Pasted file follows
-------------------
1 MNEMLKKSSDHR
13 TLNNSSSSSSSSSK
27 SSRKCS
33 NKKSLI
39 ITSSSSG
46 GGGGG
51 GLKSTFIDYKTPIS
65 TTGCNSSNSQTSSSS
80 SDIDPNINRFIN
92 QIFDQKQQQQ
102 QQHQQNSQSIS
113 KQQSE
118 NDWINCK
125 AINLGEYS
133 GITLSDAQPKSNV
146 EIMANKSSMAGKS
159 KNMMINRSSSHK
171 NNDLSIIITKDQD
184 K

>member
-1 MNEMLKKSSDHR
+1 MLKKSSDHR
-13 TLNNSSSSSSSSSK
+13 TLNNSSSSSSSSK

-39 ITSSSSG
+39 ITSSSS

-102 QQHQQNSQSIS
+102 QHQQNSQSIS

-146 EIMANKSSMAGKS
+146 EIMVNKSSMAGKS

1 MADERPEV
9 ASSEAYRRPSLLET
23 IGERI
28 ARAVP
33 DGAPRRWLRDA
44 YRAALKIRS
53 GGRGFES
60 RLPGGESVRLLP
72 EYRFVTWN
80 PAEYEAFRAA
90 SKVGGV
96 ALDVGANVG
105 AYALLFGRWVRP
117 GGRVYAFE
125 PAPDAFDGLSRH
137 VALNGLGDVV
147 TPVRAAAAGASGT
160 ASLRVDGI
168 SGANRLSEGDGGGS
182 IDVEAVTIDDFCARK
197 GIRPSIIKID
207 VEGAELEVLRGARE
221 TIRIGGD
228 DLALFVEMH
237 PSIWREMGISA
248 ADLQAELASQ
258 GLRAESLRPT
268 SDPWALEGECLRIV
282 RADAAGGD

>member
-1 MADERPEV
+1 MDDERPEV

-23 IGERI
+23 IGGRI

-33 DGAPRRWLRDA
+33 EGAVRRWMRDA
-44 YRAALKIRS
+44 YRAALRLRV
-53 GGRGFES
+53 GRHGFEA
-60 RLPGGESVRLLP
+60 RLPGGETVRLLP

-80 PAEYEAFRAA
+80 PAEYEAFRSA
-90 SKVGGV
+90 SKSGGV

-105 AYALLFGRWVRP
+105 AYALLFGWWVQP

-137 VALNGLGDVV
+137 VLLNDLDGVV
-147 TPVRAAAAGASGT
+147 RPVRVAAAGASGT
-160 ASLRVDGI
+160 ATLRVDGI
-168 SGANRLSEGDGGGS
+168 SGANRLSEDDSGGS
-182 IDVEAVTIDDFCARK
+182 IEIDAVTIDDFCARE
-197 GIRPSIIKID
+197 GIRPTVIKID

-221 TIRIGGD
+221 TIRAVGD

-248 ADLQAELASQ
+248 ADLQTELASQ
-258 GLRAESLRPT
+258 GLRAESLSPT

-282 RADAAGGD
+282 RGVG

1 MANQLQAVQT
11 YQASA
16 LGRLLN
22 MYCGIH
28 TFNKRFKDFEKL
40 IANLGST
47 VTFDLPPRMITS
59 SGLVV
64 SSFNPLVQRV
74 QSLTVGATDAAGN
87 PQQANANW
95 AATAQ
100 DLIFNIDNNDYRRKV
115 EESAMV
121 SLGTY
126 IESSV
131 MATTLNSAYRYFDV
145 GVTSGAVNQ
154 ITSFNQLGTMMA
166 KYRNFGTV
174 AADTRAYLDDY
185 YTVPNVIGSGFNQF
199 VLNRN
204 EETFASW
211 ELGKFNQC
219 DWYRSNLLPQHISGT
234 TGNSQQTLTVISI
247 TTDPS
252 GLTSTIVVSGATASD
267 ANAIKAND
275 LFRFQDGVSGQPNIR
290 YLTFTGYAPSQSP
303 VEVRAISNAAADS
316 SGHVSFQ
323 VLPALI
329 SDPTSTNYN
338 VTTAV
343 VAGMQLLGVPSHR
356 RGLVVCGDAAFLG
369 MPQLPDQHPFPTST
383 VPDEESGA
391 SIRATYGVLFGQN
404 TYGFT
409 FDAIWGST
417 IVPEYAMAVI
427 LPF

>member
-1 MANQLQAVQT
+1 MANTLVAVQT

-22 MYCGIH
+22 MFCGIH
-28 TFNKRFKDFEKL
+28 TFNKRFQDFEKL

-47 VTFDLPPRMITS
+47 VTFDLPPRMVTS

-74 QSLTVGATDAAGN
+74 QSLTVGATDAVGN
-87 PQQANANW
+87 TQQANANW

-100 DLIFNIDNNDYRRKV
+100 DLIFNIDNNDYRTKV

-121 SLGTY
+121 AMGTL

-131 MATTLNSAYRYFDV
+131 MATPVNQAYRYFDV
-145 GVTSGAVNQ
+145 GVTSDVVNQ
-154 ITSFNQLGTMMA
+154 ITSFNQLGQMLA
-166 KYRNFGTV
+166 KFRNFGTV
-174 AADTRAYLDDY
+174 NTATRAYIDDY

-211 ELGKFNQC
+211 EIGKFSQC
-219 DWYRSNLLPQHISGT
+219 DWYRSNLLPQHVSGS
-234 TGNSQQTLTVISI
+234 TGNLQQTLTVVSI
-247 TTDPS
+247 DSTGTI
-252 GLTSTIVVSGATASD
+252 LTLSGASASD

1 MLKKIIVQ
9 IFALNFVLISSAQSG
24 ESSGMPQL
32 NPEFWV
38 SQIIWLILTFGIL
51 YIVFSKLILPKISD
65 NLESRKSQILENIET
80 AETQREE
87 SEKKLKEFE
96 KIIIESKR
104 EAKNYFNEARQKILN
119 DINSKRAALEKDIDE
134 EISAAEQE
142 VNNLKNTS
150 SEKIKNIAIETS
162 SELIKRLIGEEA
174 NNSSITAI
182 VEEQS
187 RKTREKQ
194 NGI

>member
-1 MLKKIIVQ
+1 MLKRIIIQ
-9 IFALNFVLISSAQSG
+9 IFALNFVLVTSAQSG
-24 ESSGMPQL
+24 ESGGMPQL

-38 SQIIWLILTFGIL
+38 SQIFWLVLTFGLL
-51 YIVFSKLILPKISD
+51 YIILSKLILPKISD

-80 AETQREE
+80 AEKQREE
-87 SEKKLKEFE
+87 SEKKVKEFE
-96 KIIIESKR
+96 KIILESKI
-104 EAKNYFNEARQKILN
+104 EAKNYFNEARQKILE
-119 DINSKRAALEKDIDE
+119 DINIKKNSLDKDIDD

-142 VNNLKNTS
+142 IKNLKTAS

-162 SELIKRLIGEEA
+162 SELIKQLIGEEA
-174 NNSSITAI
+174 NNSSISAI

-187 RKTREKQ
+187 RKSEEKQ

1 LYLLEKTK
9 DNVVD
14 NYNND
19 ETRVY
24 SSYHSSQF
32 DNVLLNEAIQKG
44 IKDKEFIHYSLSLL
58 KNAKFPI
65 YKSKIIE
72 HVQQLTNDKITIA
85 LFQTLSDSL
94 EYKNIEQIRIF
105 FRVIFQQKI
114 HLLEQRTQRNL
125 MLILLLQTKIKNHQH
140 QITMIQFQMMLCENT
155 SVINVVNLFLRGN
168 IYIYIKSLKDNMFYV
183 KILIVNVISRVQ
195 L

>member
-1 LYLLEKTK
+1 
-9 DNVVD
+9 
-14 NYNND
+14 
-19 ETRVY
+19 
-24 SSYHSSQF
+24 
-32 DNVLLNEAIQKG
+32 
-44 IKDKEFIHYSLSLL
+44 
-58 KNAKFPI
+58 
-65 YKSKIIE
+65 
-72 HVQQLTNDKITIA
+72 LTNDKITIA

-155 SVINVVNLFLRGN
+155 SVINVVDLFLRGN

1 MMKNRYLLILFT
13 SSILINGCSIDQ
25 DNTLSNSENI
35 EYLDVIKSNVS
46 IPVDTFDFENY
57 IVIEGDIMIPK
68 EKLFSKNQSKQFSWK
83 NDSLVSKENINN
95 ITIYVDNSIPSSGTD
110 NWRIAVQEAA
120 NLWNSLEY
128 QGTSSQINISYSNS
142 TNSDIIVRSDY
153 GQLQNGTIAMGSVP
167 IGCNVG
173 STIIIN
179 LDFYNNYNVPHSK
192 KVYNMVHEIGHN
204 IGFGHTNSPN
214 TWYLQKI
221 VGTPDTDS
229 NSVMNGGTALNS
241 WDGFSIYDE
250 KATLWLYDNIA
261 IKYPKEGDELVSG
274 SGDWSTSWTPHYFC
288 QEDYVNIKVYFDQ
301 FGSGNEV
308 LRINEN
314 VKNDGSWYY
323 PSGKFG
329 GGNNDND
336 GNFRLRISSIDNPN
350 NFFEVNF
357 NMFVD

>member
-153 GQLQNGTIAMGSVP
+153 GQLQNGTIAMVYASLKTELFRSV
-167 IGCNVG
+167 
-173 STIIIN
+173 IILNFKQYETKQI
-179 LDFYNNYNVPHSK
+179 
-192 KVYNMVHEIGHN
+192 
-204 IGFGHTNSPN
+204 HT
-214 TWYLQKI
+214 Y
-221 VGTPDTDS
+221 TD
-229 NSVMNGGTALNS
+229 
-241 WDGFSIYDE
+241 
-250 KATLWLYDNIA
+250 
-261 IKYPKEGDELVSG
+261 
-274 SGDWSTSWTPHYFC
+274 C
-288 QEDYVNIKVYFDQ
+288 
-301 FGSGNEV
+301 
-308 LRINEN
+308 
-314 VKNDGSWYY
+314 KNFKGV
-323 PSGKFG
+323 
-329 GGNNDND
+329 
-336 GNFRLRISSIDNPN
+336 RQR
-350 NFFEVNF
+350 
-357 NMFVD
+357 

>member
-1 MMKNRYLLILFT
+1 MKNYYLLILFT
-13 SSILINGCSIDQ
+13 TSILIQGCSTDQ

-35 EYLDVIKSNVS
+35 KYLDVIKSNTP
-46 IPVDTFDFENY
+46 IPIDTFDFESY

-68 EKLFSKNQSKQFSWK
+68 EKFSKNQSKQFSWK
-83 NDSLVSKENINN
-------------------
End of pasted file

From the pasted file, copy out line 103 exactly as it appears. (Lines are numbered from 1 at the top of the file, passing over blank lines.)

28 TFNKRFKDFEKL